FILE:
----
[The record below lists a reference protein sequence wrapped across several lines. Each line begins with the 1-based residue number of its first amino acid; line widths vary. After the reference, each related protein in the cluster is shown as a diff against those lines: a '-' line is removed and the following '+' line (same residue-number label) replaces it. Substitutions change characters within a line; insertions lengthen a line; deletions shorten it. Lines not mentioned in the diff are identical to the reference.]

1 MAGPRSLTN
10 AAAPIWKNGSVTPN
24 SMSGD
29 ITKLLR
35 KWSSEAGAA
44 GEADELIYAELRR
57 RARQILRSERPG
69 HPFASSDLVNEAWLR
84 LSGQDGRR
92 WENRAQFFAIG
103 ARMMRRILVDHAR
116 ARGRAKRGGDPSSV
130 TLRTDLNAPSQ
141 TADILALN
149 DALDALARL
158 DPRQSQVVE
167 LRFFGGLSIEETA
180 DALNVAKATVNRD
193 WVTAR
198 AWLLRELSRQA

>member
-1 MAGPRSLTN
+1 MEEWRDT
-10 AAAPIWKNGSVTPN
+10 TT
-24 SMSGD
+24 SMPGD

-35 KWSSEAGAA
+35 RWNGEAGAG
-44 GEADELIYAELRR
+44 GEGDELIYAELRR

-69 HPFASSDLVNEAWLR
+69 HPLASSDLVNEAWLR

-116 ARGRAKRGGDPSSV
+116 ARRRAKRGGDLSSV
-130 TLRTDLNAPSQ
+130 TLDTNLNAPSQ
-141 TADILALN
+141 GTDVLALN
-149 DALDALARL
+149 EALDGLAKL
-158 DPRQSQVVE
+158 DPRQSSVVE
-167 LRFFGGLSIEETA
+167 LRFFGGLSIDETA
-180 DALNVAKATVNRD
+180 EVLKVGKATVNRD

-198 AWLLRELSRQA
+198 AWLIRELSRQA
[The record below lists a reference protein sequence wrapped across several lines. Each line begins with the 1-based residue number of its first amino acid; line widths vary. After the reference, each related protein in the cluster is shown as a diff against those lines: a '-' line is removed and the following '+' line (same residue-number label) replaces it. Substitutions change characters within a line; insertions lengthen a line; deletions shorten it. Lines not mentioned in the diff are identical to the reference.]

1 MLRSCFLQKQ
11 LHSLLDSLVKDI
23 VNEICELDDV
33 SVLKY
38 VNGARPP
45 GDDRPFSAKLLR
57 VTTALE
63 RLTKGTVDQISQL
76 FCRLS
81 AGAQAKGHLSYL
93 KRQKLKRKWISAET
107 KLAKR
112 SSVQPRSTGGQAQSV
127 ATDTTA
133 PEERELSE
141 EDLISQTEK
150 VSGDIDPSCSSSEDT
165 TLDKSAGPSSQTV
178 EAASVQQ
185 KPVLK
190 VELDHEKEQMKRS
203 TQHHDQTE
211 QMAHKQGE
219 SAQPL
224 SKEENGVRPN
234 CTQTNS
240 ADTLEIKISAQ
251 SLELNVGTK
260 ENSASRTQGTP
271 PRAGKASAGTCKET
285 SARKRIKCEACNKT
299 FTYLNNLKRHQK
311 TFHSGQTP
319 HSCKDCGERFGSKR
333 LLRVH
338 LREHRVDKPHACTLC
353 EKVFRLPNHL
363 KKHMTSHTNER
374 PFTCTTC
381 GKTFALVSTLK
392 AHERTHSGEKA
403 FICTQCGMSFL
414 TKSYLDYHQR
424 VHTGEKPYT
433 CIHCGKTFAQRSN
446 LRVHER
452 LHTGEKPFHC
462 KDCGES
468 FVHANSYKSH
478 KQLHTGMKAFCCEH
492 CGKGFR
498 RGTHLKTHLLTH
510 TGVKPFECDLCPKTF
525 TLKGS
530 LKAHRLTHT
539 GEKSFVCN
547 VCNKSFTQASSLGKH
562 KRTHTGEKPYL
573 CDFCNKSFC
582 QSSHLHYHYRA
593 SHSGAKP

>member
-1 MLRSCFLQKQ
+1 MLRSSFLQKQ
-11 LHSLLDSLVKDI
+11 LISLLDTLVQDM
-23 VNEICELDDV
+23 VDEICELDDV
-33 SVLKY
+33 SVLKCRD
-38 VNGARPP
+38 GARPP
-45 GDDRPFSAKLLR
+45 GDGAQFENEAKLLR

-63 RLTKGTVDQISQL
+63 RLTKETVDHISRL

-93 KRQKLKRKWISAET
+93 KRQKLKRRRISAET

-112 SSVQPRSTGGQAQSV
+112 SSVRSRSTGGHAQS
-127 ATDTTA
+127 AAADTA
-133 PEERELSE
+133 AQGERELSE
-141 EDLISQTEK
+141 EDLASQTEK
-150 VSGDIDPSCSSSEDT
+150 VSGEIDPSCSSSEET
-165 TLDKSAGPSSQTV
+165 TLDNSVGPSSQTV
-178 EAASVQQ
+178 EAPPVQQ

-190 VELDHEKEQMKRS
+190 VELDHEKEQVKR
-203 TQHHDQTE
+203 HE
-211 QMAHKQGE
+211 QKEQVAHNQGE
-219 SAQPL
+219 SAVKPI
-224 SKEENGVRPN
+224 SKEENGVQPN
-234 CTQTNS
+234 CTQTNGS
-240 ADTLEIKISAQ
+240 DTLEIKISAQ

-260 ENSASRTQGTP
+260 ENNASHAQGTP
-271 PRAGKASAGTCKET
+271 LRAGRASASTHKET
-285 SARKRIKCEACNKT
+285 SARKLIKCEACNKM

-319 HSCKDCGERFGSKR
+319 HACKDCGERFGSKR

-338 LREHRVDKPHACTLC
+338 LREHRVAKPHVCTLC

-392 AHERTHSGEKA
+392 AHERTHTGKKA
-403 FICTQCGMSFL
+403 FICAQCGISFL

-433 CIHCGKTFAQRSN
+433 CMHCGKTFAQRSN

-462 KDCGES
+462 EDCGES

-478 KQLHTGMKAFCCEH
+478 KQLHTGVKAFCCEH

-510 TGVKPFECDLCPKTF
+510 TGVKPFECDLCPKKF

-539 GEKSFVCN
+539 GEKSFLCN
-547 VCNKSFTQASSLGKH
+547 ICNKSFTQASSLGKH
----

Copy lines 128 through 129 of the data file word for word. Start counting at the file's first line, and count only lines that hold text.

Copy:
-93 KRQKLKRKWISAET
+93 KRQKLKRRRISAET